I rarely post here at the moment, in part because I post on the work blog. Here's a cross-post to help spread the word about some exciting opportunities currently available: Seeking researchers to work on an ambitious data science and digital humanities project at the British Library and Alan Turing Institute (London)

'If you follow @BL_DigiSchol or #DigitalHumanities hashtags on twitter, you might have seen a burst of data science, history and digital humanities jobs being advertised. In this post, Dr Mia Ridge of the Library's Digital Scholarship team provides some background to contextualise the jobs advertised with the 'Living with Machines' project.

We are seeking to appoint several new roles who will collaborate on an exciting new project developed by the British Library and The Alan Turing Institute, the national centre for data science and artificial intelligence.

Jobs currently advertised:

The British Library jobs are now advertised, closing September 21:

You may have noticed that the British Library is also currently advertising for a Curator, Newspaper Data (closes Sept 9). This isn’t related to Living with Machines, but with an approach of applying data-driven journalism and visualisation techniques to historical collections, it should have some lovely synergies and opportunities to share work in progress with the project team. There's also a Research Software Engineer advertised that will work closely with many of the same British Library teams.

If you're applying for these posts, you may want to check out the Library's visions and values on the refreshed 'Careers' website.'

Network visualisations and the 'so what?' problem

This week I was in Luxembourg for a workshop on Network Visualisation in the Cultural Heritage Sector, organised by Marten Düring and held on the Belval campus of the University of Luxembourg.

In my presentation, I responded to some of the questions posed in the workshop outline:

In this workshop we want to explore how network visualisations and infrastructures will change the research and outreach activities of cultural heritage professionals and historians. Among the questions we seek to discuss during the workshop are for example: How do users benefit from graphs and their visualisation? Which skills do we expect from our users? What can we teach them? Are SNA [social network analysis] theories and methods relevant for public-facing applications? How do graph-based applications shape a user’s perception of the documents/objects which constitute the data? How can applications benefit from user engagement? How can applications expand and tap into other resources?

A rough version of my talk notes is below. The original slides are also online.

Network visualisations and the 'so what?' problem


While I may show examples of individual network visualisations, this talk isn't a critique of them in particular. There's lots of good practice around, and these lessons probably aren't needed for people in the room.

Fundamentally, I think network visualisations can be useful for research, but to make them more effective tools for outreach, some challenges should be addressed.


I'm a Digital Curator at the British Library, mostly working with pre-1900 collections of manuscripts, printed material, maps, etc. Part of my job is to help people get access to our digital collections. Visualisations are a great way to firstly help people get a sense of what's available, and then to understand the collections in more depth.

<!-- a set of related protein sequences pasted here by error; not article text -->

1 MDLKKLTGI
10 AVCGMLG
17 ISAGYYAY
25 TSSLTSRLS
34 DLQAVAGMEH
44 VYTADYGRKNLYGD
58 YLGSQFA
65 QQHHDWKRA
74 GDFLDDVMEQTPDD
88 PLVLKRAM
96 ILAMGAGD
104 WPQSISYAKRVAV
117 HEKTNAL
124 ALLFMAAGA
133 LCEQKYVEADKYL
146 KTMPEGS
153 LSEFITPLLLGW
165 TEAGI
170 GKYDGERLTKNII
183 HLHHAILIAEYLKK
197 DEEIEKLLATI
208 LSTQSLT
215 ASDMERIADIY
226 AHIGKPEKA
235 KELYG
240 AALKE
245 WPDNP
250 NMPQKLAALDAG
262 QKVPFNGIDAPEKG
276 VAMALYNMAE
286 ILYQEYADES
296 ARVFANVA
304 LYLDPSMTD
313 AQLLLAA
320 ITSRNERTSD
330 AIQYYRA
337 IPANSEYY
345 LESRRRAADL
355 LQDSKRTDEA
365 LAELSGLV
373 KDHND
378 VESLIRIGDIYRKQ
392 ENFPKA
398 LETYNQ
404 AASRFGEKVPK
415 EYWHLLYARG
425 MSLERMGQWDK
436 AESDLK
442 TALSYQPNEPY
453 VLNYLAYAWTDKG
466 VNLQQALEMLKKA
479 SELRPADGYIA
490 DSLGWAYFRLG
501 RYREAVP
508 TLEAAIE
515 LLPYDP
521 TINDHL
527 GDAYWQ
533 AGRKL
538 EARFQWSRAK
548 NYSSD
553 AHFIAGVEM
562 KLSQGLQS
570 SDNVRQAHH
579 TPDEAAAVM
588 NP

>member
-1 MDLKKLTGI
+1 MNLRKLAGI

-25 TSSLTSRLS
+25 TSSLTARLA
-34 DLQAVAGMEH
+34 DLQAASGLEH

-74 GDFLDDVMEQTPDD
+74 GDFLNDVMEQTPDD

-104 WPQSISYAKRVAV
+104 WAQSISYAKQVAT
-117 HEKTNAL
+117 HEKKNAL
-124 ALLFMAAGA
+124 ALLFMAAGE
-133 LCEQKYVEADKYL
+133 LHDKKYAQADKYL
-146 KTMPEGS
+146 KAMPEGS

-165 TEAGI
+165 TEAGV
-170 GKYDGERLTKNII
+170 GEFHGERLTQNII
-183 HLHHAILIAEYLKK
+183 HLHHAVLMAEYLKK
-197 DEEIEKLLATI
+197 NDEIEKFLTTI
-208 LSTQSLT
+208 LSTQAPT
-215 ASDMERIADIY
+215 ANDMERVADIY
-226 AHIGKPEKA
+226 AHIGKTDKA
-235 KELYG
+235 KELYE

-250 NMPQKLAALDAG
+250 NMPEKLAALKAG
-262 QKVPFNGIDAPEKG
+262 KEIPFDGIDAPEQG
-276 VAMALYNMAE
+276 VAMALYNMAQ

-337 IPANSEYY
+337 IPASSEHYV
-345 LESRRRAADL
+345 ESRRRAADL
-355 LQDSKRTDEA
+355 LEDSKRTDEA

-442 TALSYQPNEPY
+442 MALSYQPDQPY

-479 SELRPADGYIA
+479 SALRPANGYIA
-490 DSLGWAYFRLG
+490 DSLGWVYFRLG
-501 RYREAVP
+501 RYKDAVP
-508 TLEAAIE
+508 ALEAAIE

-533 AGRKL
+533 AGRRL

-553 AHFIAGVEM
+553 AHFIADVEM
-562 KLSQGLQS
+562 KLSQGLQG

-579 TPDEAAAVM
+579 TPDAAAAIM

I've been teaching versions of an 'information visualisation 101' course at the BL and digital humanities workshops since 2013. Much of what I'm saying now is based on comments and feedback I get when presenting network visualisations to academics, cultural heritage staff (who should be a key audience for social network analyses).

Provocation: digital humanists love network visualisations, but ordinary people say, 'so what'?

Fig1And this is a problem. We're not conveying what we're hoping to convey.

Network visualisation, via Table of data, via http://fredbenenson.com/
Network visualisation http://fredbenenson.com

When teaching datavis, I give people time to explore examples like this, then ask questions like 'Can you tell what is being measured or described? What do the relationships mean?'. After talking about the pros and cons of network visualisations, discussion often reaches a 'yes, but so what?' moment.

Here are some examples of problems ordinary people have with network visualisations…

Location matters

Spatial layout based on the pragmatic aspects of fitting something on the screen using physics, rules of attraction and repulsion doesn't match what people expect to see. It's really hard for some to let go of the idea that spatial layout has meaning. The idea that location on a page has meaning of some kind is very deeply linked to their sense of what a visualisation is.

Animated physics is … pointless?

People sometimes like the sproinginess when a network visualisation resettles after a node has been dragged, but waiting for the animation to finish can also be slow and irritating. Does it convey meaning? If not, why is it there?

Size, weight, colour = meaning?

The relationship between size, colour, weight isn't always intuitive – people assume meaning where there might be none.

In general, network visualisations are more abstract than people expect a visualisation to be.

'What does this tell me that I couldn't learn as quickly from a sentence, list or table?'

Table of data, via http://fredbenenson.com/
Table of data, via http://fredbenenson.com/

Scroll down the page that contains the network graph above and you get other visualisations. Sometimes they're much more positively received, particularly people feel they learn more from them than from the network visualisation.

Onto other issues with 'network visualisations as communication'…

Which algorithmic choices are significant?